As support for SOPA wanes, copyright issues persist
Brian Dunlap is no stranger to the casualties of illegal downloading. One of the clients at his digital media firm managed to sell 10 copies of an instructional DVD before it was posted online and downloaded 10,000 times for free within a matter of weeks.
In the controversy over the Stop Online Piracy Act, a rift has emerged between two camps of small business owners: Web entrepreneurs whose businesses rely on traffic from links to content they did not create and the independent artists and others who produce the material and want to be paid for it.
Whether the measure becomes law - the bills’ momentum has been stalled by mass online protests - does not erase the fact that the need for stronger anti-piracy legislation remains, say some content makers.
“SOPA is overreaching and needs some work,” said Dunlap, who is chief operating officer of Excelsior Media in Las Vegas, which provides video support to independent film makers. “But what’s getting lost is that the protections we have now are inadequate. We’re very frustrated that opponents are guiding the dialogue.”
Some companies that support stronger anti-piracy laws have faced threats after SOPA opponents found them on a widely-circulated Google doc of alleged supporters. The owner of a stock-photography whose name appeared on the list began receiving e-mails like this one:
“I AM INFORMING MY FAMILY AND FRIENDS THAT IF THEY SUPPORT your firm I WILL MAKE LIFE DIFFICULT FOR THEM.”
“Things are getting nasty,” she said in an e-mail interview. She commented on the condition of anonymity to avoid receiving further attacks.
While current copyright law puts the onus on content creators to spot copyright infringement and go after offending Web sites, SOPA and its companion legislation in the Senate called the Protect IP Act would shift the responsibility to search engines and Web sites by allowing the federal government to block sites that host copyright-infringing content. Detractors say that would be unduly burdensome for both large sites and for Web start-ups, and that the bills’ language is open to interpretation on how that would be handled.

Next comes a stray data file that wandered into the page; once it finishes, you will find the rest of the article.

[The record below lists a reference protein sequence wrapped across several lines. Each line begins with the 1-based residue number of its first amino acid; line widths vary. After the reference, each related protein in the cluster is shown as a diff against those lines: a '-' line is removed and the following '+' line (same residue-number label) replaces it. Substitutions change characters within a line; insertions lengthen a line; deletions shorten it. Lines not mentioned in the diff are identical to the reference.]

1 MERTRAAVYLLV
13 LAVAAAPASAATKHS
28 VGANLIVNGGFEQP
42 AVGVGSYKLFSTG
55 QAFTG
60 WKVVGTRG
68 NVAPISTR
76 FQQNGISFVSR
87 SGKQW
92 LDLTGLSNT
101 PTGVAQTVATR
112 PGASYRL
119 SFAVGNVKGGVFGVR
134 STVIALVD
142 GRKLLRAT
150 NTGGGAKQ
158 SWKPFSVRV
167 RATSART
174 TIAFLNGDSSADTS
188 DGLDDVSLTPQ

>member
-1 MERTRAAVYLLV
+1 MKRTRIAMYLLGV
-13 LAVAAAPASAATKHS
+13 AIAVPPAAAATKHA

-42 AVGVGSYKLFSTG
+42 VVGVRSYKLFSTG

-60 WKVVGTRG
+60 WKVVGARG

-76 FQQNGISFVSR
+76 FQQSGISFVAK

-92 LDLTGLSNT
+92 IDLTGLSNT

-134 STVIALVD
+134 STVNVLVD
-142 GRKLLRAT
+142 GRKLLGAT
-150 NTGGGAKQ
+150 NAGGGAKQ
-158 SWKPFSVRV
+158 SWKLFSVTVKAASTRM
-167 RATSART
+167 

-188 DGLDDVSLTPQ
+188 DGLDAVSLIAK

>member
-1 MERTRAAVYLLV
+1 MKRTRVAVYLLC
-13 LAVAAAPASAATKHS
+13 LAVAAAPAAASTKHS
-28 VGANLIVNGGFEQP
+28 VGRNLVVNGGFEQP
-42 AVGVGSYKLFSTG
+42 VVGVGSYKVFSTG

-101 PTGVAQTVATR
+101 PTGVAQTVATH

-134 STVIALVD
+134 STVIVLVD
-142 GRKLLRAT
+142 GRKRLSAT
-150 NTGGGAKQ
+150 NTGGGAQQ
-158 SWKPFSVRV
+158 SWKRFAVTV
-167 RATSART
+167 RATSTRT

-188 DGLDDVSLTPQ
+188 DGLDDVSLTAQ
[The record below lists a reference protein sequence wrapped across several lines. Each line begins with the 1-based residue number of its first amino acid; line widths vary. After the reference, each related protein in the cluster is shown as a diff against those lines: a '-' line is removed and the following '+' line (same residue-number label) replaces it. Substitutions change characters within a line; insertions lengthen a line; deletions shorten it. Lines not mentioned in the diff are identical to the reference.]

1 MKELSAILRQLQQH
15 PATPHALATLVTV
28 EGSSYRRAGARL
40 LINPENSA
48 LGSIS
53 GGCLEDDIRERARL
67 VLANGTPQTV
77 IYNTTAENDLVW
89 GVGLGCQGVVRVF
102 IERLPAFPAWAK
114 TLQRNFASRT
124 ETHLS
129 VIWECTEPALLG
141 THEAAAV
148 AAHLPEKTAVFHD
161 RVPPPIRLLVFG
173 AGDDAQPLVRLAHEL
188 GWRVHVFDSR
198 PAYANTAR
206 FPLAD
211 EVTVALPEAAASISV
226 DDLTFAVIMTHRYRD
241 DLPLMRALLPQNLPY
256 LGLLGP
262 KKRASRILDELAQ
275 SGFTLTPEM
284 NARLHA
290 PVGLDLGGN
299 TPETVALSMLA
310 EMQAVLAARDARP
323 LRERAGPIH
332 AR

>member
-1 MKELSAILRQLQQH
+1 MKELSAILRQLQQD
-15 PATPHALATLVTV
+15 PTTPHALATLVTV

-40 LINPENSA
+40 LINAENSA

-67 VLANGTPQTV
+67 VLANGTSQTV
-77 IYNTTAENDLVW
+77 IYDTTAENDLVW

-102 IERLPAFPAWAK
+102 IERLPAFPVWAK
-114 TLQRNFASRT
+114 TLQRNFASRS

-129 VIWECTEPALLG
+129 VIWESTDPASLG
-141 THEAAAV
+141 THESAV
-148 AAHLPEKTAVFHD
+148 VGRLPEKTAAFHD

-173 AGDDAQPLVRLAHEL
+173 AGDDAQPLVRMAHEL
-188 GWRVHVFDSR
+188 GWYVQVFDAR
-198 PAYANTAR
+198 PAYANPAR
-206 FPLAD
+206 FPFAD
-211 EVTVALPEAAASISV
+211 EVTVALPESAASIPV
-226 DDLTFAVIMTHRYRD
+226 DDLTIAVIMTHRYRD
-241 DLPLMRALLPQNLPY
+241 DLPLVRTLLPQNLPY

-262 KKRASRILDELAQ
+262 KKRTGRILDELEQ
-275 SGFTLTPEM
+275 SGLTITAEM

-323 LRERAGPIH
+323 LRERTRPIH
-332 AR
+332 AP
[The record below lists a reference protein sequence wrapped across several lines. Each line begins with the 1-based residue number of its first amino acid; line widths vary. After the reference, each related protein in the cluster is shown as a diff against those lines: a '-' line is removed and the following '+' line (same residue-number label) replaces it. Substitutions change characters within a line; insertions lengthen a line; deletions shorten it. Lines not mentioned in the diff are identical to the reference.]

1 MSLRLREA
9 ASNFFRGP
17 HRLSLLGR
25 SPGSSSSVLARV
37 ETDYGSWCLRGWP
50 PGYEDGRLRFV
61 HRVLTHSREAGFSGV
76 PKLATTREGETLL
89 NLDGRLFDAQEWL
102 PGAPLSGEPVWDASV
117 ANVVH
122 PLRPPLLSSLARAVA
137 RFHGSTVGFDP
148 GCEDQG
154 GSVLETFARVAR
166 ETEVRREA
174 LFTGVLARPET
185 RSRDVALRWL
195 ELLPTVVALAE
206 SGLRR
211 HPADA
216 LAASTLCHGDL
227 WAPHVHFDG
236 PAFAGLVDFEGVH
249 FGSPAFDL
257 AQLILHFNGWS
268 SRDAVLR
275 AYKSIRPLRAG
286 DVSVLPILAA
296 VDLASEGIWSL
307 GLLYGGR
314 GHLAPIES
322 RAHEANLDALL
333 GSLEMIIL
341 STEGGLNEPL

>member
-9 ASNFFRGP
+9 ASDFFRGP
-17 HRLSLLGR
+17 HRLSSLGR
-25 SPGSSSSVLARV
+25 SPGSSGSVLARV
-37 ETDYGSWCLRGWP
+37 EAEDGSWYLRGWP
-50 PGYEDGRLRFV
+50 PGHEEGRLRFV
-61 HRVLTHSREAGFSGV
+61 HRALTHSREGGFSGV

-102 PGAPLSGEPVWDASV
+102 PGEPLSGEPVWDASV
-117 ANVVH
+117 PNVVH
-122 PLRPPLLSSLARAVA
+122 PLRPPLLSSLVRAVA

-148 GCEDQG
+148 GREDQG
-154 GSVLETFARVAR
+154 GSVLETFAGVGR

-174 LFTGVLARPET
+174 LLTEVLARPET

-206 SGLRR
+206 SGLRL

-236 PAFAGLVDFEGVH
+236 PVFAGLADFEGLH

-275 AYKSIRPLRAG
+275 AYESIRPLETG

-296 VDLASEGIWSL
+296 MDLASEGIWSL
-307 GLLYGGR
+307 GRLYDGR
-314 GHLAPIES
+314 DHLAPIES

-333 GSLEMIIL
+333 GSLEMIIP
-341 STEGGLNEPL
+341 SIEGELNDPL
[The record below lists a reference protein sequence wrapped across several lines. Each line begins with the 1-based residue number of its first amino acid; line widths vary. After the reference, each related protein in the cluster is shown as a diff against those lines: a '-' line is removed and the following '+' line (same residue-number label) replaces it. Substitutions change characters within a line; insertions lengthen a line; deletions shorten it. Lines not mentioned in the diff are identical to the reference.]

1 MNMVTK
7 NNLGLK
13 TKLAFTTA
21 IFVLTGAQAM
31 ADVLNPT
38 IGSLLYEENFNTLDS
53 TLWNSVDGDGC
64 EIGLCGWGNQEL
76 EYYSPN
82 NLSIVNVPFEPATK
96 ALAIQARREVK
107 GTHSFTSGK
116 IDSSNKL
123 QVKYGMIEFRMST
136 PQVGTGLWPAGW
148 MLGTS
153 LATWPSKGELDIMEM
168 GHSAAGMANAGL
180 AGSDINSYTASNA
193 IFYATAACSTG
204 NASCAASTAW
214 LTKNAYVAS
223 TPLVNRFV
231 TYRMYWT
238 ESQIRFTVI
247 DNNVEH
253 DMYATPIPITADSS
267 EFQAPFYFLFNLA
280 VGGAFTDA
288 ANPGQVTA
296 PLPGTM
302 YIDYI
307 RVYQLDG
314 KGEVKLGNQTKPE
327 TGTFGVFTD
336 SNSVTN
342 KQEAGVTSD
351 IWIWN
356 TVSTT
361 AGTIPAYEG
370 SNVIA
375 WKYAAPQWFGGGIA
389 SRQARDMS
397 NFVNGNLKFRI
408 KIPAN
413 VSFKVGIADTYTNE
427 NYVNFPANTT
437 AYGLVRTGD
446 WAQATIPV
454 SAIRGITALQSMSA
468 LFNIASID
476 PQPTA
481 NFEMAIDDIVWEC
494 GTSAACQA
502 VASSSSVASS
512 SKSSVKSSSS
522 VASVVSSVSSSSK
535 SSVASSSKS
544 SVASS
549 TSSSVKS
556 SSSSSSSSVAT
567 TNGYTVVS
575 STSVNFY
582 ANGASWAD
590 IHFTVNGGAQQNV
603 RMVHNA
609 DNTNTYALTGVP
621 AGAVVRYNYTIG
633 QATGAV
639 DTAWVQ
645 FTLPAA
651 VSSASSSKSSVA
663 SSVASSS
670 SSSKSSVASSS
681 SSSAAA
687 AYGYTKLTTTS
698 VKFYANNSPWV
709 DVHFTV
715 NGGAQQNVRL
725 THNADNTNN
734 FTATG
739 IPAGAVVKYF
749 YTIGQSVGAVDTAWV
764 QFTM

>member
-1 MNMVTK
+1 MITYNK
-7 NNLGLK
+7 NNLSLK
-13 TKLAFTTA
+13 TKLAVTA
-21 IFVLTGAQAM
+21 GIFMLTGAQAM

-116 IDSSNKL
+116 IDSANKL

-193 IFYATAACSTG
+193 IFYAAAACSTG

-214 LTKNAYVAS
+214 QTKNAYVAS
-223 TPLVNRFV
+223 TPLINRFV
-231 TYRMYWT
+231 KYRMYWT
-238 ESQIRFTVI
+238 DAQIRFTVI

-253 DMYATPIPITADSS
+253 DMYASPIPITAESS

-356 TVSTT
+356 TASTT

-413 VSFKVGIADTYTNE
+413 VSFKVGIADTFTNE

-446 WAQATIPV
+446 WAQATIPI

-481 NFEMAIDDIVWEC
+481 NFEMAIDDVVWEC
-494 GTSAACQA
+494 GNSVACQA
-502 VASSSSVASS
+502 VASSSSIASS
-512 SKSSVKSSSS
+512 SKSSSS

“The language around SOPA and PIPA is so vague, it could even apply to sites like Reddit,” said Alexis Ohanian, who co-founded the social-news site Reddit and several other start-ups. Ohanian has been leading the charge against SOPA and PIPA. “When you’ve got legislation written by lobbyists and not technologists, it’s a recipe for very bad things.”
For now, it appears the siege of the Web warriors was successful. The demonstrations, black-outs and viral Web videos have taken SOPA from relatively obscure to wildly unpopular within just a few weeks. The bill’s sponsors have backed away from key provisions, the White House practically denounced it outright, and Majority Leader Eric Cantor (R-Va.) promised the House will not vote on the measure “unless there is consensus on the bill.”
Better than nothing
But while SOPA may veer too close to censorship for comfort, some content creators say it’s still an improvement over current protections. They feel the Digital Millennium Copyright Act, which SOPA was intended to replace, is not enough to keep their photography, videos and music off of peer-to-peer sites, where it can be traded freely.
Keatly Haldeman, CEO of the Los Angeles music publisher Pigfactory USA, said his company’s revenues, like those of the rest of the music industry, have taken a hit as illegal downloading has become more widespread. Much of the company’s earnings come from a royalty of 9.1 cents that’s supposed to be collected on each song sold.
“The musicians coming up now trying to make a living, 80 percent of them are struggling because the old model doesn't work anymore,” he said. “When American content creators are not able to survive because their business is being pirated, that hurts everybody and that's a loss of tax revenue.”